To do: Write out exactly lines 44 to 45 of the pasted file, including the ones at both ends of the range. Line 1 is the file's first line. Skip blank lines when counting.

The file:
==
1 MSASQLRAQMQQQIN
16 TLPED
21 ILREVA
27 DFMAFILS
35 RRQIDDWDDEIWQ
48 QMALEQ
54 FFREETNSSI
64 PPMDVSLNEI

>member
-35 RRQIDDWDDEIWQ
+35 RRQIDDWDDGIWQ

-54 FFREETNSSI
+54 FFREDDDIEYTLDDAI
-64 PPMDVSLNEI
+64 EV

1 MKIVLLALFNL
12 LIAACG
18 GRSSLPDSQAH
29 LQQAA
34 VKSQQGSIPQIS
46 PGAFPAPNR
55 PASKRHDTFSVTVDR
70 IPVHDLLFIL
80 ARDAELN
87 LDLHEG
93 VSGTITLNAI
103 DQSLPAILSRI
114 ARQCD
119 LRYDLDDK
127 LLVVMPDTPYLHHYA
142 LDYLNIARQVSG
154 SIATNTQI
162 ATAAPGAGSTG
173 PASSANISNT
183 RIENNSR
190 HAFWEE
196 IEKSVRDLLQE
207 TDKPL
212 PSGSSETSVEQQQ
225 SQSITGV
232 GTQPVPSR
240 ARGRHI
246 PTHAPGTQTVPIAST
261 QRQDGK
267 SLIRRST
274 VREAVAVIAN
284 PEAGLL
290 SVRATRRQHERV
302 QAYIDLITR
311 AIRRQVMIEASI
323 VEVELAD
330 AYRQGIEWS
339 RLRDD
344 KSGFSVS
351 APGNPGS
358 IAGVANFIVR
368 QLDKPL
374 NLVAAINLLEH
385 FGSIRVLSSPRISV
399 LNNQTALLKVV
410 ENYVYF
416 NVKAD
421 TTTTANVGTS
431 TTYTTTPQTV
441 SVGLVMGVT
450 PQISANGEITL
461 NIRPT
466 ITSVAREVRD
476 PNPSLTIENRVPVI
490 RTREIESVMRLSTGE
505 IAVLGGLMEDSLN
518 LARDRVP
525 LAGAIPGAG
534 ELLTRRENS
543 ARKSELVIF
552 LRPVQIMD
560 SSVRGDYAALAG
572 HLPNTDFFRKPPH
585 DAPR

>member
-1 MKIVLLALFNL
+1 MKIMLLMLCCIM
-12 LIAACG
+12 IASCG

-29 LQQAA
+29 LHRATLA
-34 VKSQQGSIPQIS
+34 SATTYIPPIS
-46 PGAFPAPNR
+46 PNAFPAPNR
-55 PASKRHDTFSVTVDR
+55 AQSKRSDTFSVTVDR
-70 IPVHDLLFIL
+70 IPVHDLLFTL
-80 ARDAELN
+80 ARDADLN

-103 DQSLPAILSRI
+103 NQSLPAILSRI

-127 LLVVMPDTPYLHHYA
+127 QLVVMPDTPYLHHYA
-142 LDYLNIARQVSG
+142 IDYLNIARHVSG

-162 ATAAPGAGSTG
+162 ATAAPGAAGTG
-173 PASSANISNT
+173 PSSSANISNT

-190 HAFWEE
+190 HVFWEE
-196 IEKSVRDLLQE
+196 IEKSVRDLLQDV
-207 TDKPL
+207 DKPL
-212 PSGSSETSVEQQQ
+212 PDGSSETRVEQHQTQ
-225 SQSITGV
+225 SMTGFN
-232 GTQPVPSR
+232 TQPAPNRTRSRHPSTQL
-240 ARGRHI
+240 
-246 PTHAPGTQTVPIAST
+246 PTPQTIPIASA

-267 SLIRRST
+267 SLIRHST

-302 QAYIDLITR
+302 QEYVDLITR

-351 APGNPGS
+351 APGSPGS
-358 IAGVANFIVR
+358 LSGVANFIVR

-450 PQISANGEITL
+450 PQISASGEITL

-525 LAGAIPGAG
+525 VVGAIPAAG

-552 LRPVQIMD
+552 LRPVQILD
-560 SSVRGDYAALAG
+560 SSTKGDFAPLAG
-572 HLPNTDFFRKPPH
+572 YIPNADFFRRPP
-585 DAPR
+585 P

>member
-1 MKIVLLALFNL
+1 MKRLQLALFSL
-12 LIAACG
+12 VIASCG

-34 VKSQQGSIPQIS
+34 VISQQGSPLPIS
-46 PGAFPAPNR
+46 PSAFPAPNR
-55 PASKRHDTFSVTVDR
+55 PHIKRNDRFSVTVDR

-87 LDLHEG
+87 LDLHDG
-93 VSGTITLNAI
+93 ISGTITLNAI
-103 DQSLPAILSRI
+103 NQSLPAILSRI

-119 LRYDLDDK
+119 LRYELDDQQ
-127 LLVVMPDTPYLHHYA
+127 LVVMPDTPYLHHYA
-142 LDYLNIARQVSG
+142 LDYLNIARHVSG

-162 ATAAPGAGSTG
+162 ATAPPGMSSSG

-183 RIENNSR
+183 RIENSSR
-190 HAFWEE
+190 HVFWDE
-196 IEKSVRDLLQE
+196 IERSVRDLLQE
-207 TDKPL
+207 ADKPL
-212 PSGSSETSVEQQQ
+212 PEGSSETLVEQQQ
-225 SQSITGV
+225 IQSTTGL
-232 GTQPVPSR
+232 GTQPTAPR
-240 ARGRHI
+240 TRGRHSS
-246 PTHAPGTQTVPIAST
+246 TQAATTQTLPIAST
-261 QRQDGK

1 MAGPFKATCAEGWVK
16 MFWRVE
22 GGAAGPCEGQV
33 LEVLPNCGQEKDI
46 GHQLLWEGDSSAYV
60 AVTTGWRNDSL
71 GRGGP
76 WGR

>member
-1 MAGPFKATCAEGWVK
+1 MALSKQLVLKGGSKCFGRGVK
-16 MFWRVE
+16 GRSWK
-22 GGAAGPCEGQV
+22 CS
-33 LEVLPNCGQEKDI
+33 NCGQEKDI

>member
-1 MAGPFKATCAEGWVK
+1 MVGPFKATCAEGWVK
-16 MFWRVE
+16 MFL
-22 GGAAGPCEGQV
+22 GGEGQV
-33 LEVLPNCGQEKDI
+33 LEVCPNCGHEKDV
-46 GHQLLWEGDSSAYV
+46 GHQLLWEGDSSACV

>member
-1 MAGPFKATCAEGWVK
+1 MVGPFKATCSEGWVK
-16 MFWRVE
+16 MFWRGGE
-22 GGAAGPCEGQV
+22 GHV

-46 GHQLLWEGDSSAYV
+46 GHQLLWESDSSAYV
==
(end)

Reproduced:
261 QRQDGK
267 SLIRRST